Source: Canadian Association of Petroleum Producers
About 20% of Alberta’s oil sand deposits can be reached with surface mining. The other 80% is ripe for the in situ method, which has a less visible footprint compared to mining. The split in method of production today is about 50/50.
A map of Canada that shows the potential for mining versus in situ methods of extracting oil from the region.Natural Resources Canada
Source: Natural Resources Canada
In situ extraction still impacts wildlife, such as caribou herds, and it takes more energy and generates more greenhouse gases to extract oil compared to mining. Critics also say restoring a piece of developed land to its native condition is not realistic.
Source: Pembina Institute, CBC News
With the mining method, once the crude oil is pulled from the sand, it’s shuttled to an ‘upgrader’ like Suncor’s here on the Athabasca River one of the sites where the oil from the sands is converted into synthetic crude.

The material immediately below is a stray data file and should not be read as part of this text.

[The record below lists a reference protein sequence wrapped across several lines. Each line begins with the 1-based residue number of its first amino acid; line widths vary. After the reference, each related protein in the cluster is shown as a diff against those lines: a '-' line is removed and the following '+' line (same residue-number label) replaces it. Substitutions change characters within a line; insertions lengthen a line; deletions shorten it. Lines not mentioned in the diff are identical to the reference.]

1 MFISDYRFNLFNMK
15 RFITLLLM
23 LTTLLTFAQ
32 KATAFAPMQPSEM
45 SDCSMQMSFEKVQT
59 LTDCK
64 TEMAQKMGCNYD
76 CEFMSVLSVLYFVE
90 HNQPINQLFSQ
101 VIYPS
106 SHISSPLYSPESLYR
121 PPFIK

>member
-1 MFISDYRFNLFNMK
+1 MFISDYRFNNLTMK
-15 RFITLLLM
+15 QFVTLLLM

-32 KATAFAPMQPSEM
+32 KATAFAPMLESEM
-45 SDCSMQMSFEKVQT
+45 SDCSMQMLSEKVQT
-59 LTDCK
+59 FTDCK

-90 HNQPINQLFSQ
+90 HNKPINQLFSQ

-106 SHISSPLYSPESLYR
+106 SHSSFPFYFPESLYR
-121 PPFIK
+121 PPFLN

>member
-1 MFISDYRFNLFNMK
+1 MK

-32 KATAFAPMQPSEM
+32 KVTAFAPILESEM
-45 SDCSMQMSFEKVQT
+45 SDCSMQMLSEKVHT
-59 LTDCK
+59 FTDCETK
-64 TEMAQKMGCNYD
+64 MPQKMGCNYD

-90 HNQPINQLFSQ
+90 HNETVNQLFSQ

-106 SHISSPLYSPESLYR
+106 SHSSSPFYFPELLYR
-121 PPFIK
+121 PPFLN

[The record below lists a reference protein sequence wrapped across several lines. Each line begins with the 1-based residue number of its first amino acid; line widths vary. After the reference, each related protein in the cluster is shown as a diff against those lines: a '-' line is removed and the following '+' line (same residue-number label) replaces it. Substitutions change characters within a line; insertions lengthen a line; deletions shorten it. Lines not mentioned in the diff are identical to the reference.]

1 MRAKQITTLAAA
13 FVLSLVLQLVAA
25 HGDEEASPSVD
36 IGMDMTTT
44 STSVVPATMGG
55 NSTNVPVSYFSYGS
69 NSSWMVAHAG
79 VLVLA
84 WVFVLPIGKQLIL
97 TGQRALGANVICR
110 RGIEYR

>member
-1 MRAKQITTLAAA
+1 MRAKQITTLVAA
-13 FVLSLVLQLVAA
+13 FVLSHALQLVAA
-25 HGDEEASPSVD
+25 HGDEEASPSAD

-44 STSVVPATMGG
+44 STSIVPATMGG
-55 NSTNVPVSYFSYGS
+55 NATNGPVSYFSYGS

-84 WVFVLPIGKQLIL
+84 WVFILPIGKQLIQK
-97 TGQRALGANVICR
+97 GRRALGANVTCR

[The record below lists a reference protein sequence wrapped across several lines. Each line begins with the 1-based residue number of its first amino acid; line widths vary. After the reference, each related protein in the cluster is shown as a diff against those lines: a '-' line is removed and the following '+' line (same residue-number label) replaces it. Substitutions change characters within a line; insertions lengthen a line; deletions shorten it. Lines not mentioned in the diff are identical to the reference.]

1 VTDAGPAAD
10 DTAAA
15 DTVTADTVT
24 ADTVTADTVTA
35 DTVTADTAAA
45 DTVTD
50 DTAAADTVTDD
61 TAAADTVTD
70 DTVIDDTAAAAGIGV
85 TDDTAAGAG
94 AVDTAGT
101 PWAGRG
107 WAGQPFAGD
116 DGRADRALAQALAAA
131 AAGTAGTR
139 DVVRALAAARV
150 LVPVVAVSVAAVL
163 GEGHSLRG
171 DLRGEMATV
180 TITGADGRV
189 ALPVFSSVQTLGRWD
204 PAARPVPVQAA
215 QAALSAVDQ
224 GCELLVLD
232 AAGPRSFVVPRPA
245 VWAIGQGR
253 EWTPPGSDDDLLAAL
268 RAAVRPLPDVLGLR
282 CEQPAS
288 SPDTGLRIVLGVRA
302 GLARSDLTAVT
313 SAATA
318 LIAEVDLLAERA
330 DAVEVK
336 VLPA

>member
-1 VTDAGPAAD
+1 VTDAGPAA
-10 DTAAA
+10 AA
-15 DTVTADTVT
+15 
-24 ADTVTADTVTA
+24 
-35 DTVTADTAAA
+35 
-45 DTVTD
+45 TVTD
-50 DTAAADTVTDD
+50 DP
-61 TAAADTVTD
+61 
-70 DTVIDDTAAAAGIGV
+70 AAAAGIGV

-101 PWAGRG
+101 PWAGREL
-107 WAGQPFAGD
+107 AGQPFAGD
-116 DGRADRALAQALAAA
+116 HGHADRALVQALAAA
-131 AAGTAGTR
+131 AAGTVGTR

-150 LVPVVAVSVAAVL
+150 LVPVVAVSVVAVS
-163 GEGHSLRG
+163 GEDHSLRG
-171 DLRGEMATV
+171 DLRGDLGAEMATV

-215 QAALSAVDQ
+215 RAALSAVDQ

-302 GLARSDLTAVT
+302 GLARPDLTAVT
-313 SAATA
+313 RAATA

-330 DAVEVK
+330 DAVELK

Here are some small piles of coke.
And here’s one very immense pile of coke waiting to be used or sold as fuel for smelting iron.
After it’s coked, the oil is “cracked” to break the heavy parts down into lighter, more desirable petroleum products.
What’s left after cracking gets sent to towers like this. Inside it’s hotter at the top than the bottom, forcing dense material down and lighter petroleum products up.
Then everything is exposed to hot, high-pressure gas that removes even more impurities like sulfur.
The sulfur would normally then be sold.
But a glut in the sulfur market in May 2012 kept prices low, so mountains of it grew.
Once the oil is “upgraded” it goes to a storage tank, like this one currently under construction.
This is Syncrude’s Mildred Lake plant along Route 63.
Route 63 is a deadly stretch of road. A family of seven died the day I arrived in Alberta, and their memorial is right across from Syncrude by the side of the road. After taking this photo, Syncrude security arrived and told me to leave.
Just north of the memorial sit these two machines some companies used in mining up until 2006 a dragline on the left, and a gray bucketwheel to the right.